Lulu was born Marie McDonald McLaughlin Lawrie on November 3, 1948, in Glasgow, Scotland. She was the eldest of four and resided in a two-room tenement in Lennox town. Lulu went on to become best known in the United States for her performance of the song “To Sir with Love,” which was featured in the 1967 film of the same name, starring Sidney Poitier.
The song skyrocketed to No. 1 on the charts in America. Simultaneously, Lulu’s success back in Britain continued with more hits and TV appearances. At age 15, she had already become a singing sensation.
At age 20, on February 18, 1969, Lulu got hitched to Bee Gees band member Maurice Gibb, who himself was only 19 at the time. But like many celebrity pairings, this one faltered.
After just four years, the two split, which Lulu attributed in various interviews to Gibb’s rock ‘n’ roll lifestyle and excessive drinking. In 1977, the singer tied the knot with hairdresser John Frieda. Their union lasted 20 years and produced one son, Jordan Frieda.
In, 1984, she starred in a London revival of the musical Guys and Dolls. Lulu has always worked hard to stay relevant over the decades. Along with the British boy band Take That, in 1993 she recorded a cover version of the Dan Hartman song “Relight My Fire,” which reached No. 1 on the British charts.
That same year, she achieved her first hit as a songwriter, the Grammy-nominated tune “I Don’t Wanna Fight,” which was recorded by Tina Turner.
In 1993 she made a recording comeback with the single “Independence” which reached number 11 in the UK charts. This was the title track from the Independence album; all four singles released from this album reached the UK charts, as did two later singles released in 1994.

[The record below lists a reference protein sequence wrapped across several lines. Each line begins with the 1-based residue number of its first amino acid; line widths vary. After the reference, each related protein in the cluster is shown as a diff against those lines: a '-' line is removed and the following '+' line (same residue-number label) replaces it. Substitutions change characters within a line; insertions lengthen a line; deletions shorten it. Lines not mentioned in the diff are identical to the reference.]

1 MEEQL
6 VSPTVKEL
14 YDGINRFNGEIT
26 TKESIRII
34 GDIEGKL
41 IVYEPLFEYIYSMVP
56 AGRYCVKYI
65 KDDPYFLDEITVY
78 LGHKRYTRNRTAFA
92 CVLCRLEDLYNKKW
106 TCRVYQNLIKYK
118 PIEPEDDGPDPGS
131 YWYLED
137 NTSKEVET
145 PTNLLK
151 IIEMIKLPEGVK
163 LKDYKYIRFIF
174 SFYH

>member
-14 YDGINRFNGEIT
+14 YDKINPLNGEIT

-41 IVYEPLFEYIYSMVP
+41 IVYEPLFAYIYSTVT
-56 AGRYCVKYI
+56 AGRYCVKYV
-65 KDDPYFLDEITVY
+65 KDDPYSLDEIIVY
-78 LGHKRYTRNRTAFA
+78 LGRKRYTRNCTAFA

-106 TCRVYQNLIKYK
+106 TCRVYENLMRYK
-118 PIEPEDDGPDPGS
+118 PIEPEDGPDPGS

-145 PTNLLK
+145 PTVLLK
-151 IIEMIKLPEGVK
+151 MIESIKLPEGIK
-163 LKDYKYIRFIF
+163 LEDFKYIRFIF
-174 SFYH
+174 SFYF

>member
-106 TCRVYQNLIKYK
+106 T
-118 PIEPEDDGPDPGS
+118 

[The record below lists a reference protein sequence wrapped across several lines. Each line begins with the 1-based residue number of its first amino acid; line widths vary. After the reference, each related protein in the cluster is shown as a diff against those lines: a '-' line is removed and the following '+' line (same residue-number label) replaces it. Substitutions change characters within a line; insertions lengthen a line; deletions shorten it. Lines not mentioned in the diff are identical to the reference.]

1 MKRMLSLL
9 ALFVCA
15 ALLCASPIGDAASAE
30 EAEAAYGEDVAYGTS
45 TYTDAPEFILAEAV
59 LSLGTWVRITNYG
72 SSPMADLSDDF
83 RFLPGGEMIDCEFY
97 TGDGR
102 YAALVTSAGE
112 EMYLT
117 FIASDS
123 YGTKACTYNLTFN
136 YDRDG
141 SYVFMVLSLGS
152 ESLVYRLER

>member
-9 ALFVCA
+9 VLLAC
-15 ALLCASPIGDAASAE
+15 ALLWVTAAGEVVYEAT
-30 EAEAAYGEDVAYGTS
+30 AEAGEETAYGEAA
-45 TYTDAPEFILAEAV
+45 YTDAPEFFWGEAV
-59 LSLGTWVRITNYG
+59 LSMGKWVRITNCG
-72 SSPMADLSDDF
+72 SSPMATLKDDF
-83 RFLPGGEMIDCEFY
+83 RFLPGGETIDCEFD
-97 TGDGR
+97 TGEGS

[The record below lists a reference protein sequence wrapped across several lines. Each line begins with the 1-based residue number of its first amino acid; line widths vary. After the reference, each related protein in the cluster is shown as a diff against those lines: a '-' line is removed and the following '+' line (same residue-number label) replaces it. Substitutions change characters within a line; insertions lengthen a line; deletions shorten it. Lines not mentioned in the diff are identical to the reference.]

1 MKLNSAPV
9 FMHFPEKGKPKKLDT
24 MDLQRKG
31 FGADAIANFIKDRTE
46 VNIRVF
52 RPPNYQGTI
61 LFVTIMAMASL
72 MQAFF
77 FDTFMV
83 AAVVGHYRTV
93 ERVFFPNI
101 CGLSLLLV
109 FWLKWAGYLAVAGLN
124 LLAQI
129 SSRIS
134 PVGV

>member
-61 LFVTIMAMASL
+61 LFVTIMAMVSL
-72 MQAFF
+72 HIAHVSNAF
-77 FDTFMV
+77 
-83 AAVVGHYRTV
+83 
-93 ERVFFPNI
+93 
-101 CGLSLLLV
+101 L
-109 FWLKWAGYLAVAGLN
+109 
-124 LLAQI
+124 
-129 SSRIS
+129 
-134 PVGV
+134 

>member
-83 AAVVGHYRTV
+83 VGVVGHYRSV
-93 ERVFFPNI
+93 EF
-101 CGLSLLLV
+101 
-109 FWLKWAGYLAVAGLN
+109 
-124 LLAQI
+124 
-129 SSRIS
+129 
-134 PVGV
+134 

That same year she guessed on the cover version of the Dan Hartman song “Relight My Fire”, with boy band takes that. The single reached number one in the British charts and Lulu appeared as Take that’s support act on their 1994 tour.
At this time she also appeared as an unhappy public relations client of Edina Monsoon in two episodes of the BBC television programme Absolutely Fabulous and teamed with French & Saunders many times, including their send up of the Spice Girls (The Sugar Lumps) for Comic Relief in 1997, when she took the role of “Baby Spice”, mimicking Emma Bunton.
In 2002, she released an album of duets entitled “Together”, featuring the likes of Paul McCartney, Elton John, Cliff Richard, Sting and Ronan Keating, along with a best-selling autobiography.
In 2004, she released the album Back on Track and went on a UK-wide tour to celebrate 40 years in the business, the album charting at a low No 68. In late 2004 she returned to radio as the host of a two hour radio show on BBC Radio 2, playing an eclectic blend of music from the 1950s to the 2000s.She was awarded the O.B.E., in June 2000, in the Queen’s Birthday Honours List, for her contribution to the Entertainment Industry.